• RickWilmes

    @ Jeffery Goines

    Last time, I checked the common link between the morons strapping bombs on themselves and blowing up innocent victimes is the fact that they are Islamic Extremists or Fundamentalists who want to impose sharia law on the rest of us. I don’t fear them but despise them. It also angers the hell out of me that a TSA agent thinks that I would put bomb material in my crawling daughter’s shoes.

    So American’s are properly justfied to identify who our enemy is and expect our government to formulate a policy to properly deal with these abominations. For a further discussion on this issue the following Op-Ed may be of interest.
    http://blog.aynrandcenter.org/disconnected-dots/#more-5335

  • http://fareastcynic.com Skippy-san

    You are mistaking politically tenable choices with those that actually work. Most of the Bush era policies are wrong-especially the invasion of Iraq. Obama has enough alligators on his plate without having to suck up the added heat of actually calling these endeavors the loss leaders they are.

    If there is any analogy to NSC 68 it would be that the idea of invading every country that happens to have terrorist in it-is pretty stupid. The corollary is that terrorism is not the biggest threat to America, failure to arrest the trends that that fuel it, in particular the wealth gap between the northern hemisphere and the southern.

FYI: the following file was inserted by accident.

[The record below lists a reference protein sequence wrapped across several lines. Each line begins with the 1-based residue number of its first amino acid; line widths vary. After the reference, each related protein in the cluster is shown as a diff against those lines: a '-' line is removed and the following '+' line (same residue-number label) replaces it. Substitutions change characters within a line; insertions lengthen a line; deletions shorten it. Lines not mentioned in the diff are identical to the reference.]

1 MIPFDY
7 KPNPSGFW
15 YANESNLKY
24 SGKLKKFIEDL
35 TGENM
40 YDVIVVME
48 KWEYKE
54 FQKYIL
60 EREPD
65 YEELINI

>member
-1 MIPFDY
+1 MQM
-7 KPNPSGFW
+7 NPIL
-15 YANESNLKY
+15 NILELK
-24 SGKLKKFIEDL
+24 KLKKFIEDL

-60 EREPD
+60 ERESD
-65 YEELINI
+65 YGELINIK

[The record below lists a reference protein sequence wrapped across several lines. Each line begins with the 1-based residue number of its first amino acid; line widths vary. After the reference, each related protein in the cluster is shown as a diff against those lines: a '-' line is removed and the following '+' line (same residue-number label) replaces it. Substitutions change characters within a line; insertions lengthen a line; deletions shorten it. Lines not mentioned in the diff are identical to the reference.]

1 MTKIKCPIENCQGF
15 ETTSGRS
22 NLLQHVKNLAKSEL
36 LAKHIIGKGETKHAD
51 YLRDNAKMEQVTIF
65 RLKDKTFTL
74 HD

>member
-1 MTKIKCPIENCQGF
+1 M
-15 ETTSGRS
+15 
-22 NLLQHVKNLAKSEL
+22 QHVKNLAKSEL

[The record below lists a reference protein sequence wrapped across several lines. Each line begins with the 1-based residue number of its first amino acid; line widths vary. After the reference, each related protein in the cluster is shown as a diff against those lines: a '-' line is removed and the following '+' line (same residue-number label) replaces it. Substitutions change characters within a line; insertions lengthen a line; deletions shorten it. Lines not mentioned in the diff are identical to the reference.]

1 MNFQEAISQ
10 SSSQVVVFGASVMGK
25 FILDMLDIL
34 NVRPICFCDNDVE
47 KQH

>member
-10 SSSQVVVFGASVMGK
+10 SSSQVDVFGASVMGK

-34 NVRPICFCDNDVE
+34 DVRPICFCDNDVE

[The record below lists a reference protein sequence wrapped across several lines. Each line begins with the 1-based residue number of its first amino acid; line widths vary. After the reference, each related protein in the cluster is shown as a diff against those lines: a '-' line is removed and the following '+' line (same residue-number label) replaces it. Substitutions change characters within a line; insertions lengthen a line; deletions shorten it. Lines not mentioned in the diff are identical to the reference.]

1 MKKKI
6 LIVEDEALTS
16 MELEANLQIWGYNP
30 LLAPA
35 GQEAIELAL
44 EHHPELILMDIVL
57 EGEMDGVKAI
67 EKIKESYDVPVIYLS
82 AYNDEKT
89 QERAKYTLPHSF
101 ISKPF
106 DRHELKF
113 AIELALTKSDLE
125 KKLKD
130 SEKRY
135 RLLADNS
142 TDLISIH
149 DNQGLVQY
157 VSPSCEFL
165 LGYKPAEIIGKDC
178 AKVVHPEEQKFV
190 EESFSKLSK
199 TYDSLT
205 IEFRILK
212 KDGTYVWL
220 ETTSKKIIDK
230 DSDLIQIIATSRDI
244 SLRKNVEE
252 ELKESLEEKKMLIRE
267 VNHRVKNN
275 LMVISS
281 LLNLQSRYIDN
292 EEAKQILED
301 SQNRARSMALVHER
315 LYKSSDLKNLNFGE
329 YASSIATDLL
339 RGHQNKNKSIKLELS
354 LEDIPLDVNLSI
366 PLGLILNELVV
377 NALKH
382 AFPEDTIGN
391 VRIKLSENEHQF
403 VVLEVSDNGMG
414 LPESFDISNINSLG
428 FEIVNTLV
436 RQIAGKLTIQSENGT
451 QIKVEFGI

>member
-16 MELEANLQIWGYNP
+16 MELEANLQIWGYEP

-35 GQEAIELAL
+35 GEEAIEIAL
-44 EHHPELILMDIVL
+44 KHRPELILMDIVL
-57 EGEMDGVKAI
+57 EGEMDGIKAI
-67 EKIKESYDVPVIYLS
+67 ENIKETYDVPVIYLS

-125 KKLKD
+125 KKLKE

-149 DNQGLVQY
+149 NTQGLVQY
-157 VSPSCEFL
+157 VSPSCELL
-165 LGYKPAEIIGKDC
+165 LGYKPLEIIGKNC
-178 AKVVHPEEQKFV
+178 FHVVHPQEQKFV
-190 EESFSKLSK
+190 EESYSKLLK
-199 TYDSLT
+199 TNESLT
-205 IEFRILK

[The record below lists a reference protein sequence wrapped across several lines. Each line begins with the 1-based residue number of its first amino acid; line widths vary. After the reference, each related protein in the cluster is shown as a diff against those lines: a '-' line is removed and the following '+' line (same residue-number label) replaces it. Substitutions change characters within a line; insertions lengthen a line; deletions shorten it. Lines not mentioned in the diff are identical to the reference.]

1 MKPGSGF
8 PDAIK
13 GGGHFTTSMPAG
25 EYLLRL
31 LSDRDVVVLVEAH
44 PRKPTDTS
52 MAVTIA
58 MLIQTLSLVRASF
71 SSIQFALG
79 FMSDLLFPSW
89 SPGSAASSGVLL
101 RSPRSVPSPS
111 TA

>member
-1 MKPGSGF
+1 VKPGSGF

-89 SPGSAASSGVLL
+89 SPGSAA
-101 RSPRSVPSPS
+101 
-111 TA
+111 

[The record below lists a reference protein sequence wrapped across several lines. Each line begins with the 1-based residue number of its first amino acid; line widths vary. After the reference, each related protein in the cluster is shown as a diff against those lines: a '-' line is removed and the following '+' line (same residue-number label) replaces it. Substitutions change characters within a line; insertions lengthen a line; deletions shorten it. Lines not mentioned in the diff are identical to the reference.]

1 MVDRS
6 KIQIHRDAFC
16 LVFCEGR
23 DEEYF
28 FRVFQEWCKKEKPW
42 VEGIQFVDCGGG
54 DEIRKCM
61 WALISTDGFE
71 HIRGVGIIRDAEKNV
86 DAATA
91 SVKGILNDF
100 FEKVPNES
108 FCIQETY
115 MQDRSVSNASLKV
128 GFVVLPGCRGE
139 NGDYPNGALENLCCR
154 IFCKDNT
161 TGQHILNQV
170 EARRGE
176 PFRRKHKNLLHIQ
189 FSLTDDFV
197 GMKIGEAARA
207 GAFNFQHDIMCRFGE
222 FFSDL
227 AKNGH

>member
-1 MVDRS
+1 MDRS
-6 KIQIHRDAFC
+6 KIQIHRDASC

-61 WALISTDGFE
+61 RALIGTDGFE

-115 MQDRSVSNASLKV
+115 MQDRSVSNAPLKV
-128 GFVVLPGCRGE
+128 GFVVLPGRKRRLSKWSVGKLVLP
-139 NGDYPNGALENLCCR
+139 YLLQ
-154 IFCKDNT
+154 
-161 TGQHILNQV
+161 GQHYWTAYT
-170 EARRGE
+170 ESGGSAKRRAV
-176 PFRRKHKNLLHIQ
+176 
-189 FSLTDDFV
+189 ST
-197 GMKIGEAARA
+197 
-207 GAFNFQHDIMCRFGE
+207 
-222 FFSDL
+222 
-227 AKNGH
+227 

If anything-the things Obama gets lambasted for-the supposed “apologizing” for US stupidity over the last years are paying more dividends than anything Bush did.

  • UltimaRatioReg

    Wow, Skippy. Where to start….

    So, arresting the trends that fuel terrorism. The goal of the extremists is to re-establish the Caliphate and either convert or kill the non-believers. I am sure such poverty stricken figures such as bin Laden and the Saudi princes appreciate the wealth gap. Not sure screaming about that like a Bolshevik labor organizer is quite seeing the point.

    I was going to say something about hanging onto GITMO, keeping extraordinary rendition, enhanced interrogation, etc., but I don’t think it would be a particularly fruitful discussion. Some of those policies are those of Clinton, by the way.

  • http://pinione.blogspot.com/ Nicolo Machaevelli

    As I pointed out in a recent blog posting , NSC68 was the foundation in which the military industrial complex could grow upon and the exaggerated threats to American security that it promoted to sustain its existence.
    Although the United States was at its zenith of power, Paul Nitze and the authors of NSC 68 declared in the spring of 1950 that the United States was facing its “deepest peril” and the American system was “in greatest jeopardy than ever before in its history”. If someone did not know what country the report came from, some of the statements in the previously highly classified document might lend the reader to think that the document was describing the threat facing the Soviet Union in the spring of 1950, which was nearly flattened in World War II and was barley in the recovery phase when Nitze and the other authors of NSC 68 described the USSR as “already enjoying a clear preponderance of power”.
    http://pinione.blogspot.com/2009/11/nsc-68-and-its-role-in-american-history.html

2014 Information Domination Essay Contest